Mattapoisett Lobster Boil

Eating lobster

Seasons come and go in California with only slight changes. In good years, rain helps delineate winter from the six-month dry spell we call summer, but as it’s been well documented, it has been unusually warm and dry since December.


In New England, seasons are much more important. Labor Day is the bittersweet demarkation of the end of summer, bringing with it a shift in mentality away from vacation and toward work.


So arriving in Mattapoisett, a Massachusetts summer vacation destination, a week after Labor Day feels unusual. It’s quiet, for one thing. But we have the beach to ourselves. The beach is small but calm, perfect for learning how to paddleboard.


We came out for what was going to be a big family reunion. It’s been fun, but just like the end of summer, it has a bittersweeet feeling to it, too.

Fresh late-summer corn

My parents orchestrated this trip, but they couldn’t make it at the last minute. This has left us siblings, significant others, and offspring to rule the roost. We miss our folks, but we are doing our best to live it up, like they’d want us to. In fact, that’s exactly what my mom said: “I don’t want you worrying. You have to enjoy every minute for us.”


Enter the Lobster Boil. Sara, my sister in law, grew up here. She and my brother moved back to this part of the Massachusetts coast a few years ago. We hadn’t been back since their wedding, and they were looking forward to showing off their local spots. To say that Sara’s family is well-connected here is an understatement. Her family owns Turk’s, one of the most popular seafood spots in the area. Everyone around here knows it well. A few days ago, when we were in line in Turk’s fish market to buy swordfish, haddock, and scallops, an older woman with her hair piled on top of her head leaned over and told us that she won’t buy fish anywhere else.

“They sell it so fast,” she said. “You always know it’s fresh.”

just cooked East Coast lobster
Sara’s parents decided we needed a true New England experience, so last night they brought over a staggering number of lobsters from Turks, bags of local butter-and-sugar corn, littleneck clams, bread, salad, and plenty of butter. Richard knows I’m gullible, so he said he pulled over the road and picked the corn himself. (There are a surprising number of cornfields here.) Sara corrected him: he bought the corn. “Dad!” she sighed.

Baby meets Dog

The evening was dry, the first crisp night of the season, and the sunset seemed to light up the boats in the bay and bathe everything in a pink glow.

We shucked, boiled, toasted, tossed, melted, talked, and ate–a lot. The next day, I took the leftover lobster meat–mostly knuckles and claws but also some tail pieces–and made a pasta with the leftover corn and some sliced shallots and garlic and a few pinches of red pepper flakes. It tasted simple, sweet, and purely of New England.

End of summer cook out

How to eat lobster

Richard, Sara’s dad, gave us West Coasters a lobster-cracking primer. It went something like this:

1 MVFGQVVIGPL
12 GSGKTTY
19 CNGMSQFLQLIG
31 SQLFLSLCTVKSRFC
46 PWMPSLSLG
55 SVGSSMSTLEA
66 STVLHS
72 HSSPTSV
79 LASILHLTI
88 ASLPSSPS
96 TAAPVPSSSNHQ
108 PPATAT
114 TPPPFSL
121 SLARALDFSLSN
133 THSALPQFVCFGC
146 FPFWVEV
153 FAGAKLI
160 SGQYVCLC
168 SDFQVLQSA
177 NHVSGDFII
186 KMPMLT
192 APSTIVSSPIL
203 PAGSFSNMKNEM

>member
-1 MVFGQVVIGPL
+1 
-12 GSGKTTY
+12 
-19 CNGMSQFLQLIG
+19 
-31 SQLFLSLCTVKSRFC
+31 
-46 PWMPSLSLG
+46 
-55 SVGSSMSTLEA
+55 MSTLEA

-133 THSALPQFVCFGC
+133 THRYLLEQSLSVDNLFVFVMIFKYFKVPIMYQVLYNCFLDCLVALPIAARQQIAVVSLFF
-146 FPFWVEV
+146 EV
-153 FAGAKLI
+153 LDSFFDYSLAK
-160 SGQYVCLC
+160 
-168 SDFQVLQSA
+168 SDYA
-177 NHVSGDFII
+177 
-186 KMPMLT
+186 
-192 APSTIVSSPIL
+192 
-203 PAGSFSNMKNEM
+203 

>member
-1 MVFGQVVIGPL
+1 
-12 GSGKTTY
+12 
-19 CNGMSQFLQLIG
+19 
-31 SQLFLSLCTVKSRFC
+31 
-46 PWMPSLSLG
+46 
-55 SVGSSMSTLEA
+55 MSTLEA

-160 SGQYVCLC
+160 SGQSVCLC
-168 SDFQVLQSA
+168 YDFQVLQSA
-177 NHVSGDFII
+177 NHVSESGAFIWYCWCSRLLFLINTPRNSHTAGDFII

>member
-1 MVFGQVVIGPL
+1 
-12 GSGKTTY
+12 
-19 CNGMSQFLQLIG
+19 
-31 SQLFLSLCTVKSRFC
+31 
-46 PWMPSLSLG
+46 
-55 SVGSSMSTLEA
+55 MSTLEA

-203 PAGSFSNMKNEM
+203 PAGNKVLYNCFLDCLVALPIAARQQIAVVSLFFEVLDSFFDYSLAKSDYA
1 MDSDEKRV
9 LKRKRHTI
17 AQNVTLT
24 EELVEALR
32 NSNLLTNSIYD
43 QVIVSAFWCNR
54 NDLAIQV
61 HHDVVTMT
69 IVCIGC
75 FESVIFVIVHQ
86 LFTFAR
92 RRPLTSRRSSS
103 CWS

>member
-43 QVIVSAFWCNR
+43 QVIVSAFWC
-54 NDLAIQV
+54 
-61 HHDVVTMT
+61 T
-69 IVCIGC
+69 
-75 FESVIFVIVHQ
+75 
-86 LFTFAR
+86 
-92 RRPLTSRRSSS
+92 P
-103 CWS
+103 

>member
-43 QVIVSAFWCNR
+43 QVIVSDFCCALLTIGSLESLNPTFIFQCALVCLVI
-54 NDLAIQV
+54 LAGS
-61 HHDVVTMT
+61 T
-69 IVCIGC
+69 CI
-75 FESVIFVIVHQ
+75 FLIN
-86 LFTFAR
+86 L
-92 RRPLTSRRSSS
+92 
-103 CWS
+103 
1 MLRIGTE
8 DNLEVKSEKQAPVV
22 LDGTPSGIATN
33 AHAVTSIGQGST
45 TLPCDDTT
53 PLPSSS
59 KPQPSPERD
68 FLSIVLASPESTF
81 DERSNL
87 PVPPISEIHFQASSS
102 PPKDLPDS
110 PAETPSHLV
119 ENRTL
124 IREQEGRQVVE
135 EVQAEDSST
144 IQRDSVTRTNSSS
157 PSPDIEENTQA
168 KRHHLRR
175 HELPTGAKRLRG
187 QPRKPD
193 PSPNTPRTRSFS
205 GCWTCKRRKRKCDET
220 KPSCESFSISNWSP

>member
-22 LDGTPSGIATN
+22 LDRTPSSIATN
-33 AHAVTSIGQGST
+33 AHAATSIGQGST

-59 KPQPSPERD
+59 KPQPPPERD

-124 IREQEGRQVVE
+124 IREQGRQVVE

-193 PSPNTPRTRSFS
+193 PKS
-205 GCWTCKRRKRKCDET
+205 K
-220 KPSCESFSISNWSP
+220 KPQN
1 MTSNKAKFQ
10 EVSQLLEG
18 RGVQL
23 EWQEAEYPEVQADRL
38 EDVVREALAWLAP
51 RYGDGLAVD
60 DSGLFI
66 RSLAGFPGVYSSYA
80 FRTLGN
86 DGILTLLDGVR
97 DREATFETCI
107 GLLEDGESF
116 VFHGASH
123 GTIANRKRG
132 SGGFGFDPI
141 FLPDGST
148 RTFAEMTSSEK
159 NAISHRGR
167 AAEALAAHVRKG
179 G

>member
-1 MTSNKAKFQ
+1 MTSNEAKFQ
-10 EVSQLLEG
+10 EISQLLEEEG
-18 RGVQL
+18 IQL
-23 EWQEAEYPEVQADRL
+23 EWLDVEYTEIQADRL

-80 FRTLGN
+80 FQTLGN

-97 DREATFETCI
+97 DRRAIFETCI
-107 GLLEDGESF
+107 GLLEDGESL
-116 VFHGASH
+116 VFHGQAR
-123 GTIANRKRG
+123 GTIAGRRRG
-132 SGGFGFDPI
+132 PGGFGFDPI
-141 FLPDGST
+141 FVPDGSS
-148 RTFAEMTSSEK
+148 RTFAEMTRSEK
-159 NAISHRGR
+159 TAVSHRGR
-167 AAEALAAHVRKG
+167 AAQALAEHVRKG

• Holding the body and the tail over something other than your plate (a deep tray or bowl works well), bend the lobster in half to separate the two pieces. Water (and sometimes guts) will come out when you break apart the lobster
  • Pull off and save the claws. Set aside the body — you can eat the guts and roe or not. Up to you.
  • Holding the tail like an upside-down taco, cup the shell with one hand and crush it like an orange to break it slightly.
  • Using two hands, with the tail underside facing down, grab the sides of the tail and raise them up to crack up the shell so it can be pulled off and discarded.
  • To shell the claw, twist the small pincher and pull it off. If you’re lucky, the quill in the claw will come out with the shell.
  • Crush the big pincher with a cracker (made for shells) or your bare hands, if you’re feeling macho. Remove the shell and you’ll have the claw meat. Some people prefer claw meat over tail meat.
  • To remove the meat from the knuckles, break the knuckle at the joint and stick your pinky finger through to push the meat out. Dunk the lobster meat in melted butter and mangia.

mattapoisett sky at dusk

It Started in Naples

Our trip had an inauspicious beginning. A day after arriving in Naples, I set off on a ferry with Shelley Lindgren, the wine director of A16 and SPQR in San Francisco. We were bound for Ischia, a picturesque island in the Gulf of Naples known for, among other things, wines made with the local Biancolella grape.

When the ferry docked ahead of schedule, we followed everyone else aboard and hopped off—on the island of Procida, as it turned out, although it took an embarrassingly long time for us to realize we were in the wrong place.

I went up to an older Italian gentleman pulled, apparently, from central casting.

“Ischia?” I asked, pointing to the ferry terminal.

“Procida,” he corrected.

“Si, ma, ah, Ischia, ah…”

“All’ una.” Another ferry wouldn’t be coming until 1 p.m.

Procida, it turned out, was known for its prison, not its wine. Shelley pulled out her Trio (this was the pre-iPhone era) and scrambled to find a number to call to let the Ischian winemakers know that we would be at least four hours late. And then we sat in a café near the harbor, shared a ham and cheese panino, and waited for the next ferry to arrive.

This was January of 2007. Shelley was six months pregnant and in her last window of opportunity to travel abroad. I was a very green journalist. Although I had cooked at A16 a few years earlier, Shelley and I didn’t know each other all that well. Yet we had somehow finagled a book deal to write A16 Food + Wine and so we dove into the book-creation process, learning as we went along. Still, as we sat gazing out onto what I later learned had been the setting for the movie Il Postino, I had little understanding that this trip would forever inform my understanding of Italian food and wine culture. [click to continue…]

Whole-Grain Waffling

Whole Grain Waffles

It makes no sense that waffling on an issue means you can’t make up your mind. I waffle about most quotidian decisions—but never about waffles. If they’re there for the taking, I’m there for the eating.